Why House Speaker Joe Straus Just Compared The Senate Finance Committee To Enron

Senators proposed to delay spending constitutionally-allocated transportation money until the 2020 budget cycle, making it easier to balance the current state budget, and leaving a spending headache for the next legislature.

By Rhonda FanningMarch 23, 2017 1:24 pm

The Texas Legislature’s two houses have about nine weeks to approve a balanced two-year budget. But disagreement over accounting “gimmickry” is dividing lawmakers in the House and Senate. The Senate finance committee approved a $107 billion budget, but House Speaker Joe Straus says that the senators relied on questionable accounting practices to avoid tapping into the state’s rainy day fund, a savings account funded mainly by oil and gas tax revenue.    

“This is the Texas Legislature. We are not Enron and I am not interested in cooking the books just to avoid a vote on the rainy day fund,” Straus says. “Gimmickry is not going to get us out of here this time.”

Austin American-Statesman reporter Sean Collins Walsh says that the accounting “gimmicks” Straus referred to involve the way in which the Senate finance committee hoped to implement a new allocation of transportation funding.

In 2015 voters approved Proposition 7 which amended the state Constitution and is set to go into effect next year. The amendment dedicates up to $2.5 billion of state sales tax revenue to transportation funding.

“Because money is tight this year as they form the next budget, what the senate did is delay the payment for the 2019 transportation funding to the first month of the 2020 budget cycle, making it the next legislature’s problem,” Collins Walsh says.

This is how House Speaker Joe Straus says that finance committee is “cooking the books.”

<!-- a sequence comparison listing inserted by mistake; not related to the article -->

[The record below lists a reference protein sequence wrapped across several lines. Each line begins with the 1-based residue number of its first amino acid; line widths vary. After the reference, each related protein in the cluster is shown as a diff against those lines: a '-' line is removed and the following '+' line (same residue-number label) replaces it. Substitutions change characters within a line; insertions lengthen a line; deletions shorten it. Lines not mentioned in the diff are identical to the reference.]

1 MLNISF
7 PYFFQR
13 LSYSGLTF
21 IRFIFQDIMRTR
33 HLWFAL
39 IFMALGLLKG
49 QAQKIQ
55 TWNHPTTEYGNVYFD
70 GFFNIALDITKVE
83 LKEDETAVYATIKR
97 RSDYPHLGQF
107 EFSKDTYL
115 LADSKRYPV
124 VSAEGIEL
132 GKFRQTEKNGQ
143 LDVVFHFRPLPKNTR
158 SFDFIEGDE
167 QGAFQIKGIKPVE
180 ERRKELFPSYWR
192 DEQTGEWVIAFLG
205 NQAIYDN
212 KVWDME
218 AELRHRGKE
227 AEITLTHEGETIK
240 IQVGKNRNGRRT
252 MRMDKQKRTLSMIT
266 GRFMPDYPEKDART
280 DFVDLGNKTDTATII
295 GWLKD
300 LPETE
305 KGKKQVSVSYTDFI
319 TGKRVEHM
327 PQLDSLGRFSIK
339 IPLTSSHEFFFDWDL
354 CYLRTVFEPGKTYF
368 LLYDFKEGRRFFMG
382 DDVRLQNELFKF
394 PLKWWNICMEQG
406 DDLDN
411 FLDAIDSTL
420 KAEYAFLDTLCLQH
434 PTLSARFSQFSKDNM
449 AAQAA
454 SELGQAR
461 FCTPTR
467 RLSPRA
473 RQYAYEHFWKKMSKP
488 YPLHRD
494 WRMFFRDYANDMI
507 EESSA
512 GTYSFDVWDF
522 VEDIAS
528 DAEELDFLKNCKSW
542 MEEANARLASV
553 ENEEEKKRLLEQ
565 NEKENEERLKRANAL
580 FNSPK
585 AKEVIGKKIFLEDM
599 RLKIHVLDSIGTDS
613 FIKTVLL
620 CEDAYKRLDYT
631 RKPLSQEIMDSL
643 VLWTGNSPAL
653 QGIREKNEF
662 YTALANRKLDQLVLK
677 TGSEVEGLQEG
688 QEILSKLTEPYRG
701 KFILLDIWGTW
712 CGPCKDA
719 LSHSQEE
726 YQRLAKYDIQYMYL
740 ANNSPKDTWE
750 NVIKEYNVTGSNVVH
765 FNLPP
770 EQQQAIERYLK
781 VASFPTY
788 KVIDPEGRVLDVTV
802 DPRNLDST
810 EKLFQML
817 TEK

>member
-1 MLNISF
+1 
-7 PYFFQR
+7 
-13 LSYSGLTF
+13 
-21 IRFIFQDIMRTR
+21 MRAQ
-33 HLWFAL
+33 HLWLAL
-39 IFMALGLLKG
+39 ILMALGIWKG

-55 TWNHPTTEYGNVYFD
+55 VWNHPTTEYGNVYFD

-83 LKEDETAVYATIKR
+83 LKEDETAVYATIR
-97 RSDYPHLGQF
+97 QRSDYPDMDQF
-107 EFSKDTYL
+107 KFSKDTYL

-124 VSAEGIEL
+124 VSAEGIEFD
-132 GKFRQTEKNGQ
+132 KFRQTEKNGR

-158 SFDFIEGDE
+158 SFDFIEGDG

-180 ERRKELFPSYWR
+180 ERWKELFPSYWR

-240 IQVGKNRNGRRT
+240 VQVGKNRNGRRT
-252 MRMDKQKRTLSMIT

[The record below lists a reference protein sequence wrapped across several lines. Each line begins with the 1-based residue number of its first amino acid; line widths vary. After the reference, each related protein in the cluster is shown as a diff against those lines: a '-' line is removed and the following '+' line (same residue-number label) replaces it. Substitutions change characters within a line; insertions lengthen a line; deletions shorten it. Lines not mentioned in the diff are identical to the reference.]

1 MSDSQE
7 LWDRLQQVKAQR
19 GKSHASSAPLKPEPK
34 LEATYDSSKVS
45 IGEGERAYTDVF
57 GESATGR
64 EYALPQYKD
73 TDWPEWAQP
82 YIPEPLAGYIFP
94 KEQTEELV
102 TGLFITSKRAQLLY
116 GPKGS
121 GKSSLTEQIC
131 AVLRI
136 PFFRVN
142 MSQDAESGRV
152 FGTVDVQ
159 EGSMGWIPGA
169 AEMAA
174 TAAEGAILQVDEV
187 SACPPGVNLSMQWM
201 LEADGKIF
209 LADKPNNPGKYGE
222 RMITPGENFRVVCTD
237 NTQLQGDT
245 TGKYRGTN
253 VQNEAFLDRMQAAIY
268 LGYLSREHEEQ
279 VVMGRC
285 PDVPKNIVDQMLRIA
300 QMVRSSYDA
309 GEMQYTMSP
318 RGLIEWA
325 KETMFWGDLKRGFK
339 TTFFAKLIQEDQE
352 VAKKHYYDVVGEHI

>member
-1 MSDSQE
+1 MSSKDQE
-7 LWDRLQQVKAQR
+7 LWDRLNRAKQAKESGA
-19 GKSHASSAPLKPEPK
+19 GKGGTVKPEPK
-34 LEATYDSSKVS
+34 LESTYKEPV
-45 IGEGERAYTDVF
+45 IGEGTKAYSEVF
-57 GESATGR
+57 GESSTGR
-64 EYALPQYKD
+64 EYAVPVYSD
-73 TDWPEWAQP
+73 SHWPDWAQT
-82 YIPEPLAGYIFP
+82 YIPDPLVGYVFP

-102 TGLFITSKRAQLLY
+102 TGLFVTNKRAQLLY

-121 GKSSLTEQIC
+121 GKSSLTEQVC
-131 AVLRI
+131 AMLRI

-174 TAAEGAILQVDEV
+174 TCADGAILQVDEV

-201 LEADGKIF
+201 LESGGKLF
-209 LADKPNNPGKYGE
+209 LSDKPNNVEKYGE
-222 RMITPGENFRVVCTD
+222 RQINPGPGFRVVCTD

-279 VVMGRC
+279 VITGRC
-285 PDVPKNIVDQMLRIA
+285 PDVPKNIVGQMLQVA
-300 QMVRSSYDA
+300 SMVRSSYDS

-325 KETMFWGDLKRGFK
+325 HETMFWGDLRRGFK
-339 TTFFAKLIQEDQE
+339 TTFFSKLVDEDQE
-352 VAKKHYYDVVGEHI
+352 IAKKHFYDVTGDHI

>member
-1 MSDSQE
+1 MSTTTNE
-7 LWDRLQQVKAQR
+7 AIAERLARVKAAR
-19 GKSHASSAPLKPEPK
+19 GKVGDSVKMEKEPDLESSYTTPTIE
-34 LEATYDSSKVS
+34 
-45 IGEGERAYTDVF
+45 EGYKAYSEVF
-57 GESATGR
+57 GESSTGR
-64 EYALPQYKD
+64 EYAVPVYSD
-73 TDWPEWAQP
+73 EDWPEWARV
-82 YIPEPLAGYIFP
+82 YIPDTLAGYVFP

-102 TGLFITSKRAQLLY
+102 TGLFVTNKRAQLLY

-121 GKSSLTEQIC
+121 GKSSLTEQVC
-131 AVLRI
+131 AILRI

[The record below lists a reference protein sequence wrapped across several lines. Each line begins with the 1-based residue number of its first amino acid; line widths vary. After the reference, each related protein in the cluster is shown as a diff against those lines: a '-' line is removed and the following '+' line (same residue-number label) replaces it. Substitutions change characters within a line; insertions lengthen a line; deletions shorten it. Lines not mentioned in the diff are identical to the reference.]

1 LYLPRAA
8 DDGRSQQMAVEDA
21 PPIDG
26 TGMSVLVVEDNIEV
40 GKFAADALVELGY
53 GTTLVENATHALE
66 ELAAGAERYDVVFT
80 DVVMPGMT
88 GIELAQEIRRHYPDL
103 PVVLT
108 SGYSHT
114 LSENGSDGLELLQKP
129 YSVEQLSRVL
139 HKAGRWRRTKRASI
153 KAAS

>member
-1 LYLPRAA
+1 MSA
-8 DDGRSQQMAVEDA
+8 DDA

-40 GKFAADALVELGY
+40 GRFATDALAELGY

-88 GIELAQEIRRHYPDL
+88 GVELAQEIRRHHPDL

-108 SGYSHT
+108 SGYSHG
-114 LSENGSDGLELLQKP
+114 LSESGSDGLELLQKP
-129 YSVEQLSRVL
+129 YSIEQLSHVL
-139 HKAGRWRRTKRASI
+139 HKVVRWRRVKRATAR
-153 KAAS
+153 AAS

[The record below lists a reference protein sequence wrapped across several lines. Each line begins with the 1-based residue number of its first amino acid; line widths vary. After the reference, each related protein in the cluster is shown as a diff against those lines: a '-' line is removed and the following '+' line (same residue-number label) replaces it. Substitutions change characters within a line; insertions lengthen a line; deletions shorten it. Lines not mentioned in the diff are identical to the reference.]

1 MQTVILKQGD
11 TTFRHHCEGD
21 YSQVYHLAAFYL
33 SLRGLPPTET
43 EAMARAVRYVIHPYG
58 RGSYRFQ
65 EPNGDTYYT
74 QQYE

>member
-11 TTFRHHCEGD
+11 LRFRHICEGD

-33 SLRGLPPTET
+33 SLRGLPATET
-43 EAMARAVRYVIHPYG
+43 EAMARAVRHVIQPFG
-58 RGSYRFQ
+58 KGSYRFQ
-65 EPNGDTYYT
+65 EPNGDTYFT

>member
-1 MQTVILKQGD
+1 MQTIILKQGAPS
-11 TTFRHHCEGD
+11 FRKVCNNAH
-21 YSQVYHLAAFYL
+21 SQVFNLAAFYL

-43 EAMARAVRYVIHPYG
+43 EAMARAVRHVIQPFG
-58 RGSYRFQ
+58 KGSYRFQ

“They are counting the money for the transportation funding this cycle but they’re counting the payment for the next cycle. So it’s appearing twice on the books is the House’s complaint,” Collins Walsh says.

With several issues slated as top priorities for legislators this session, including reforming the child welfare system and ramping up mental health service funding, state lawmakers are at odds in their efforts to find sources of funding.

Some legislators suggest using money from the rainy day fund which currently holds about $10 billion. Comptroller Glenn Hegar says that the fund, which is the largest of its kind in the country, can be tapped without harming the state’s credit rating.

If the fund remains untouched, however, it is estimated to grow to $11.9 billion by August 2019.

“There are a lot of hard-line conservatives in the Senate who think that this should not be touched except in the more dire of circumstances or for one time expenses and that it’s not meant to be used for ongoing expenses,” Collins Walsh says.

This year’s legislative session ends in two months. Lawmakers will have to settle their budget disputes in a conference committee, which will meet behind closed doors.
Written by Emma Whalen.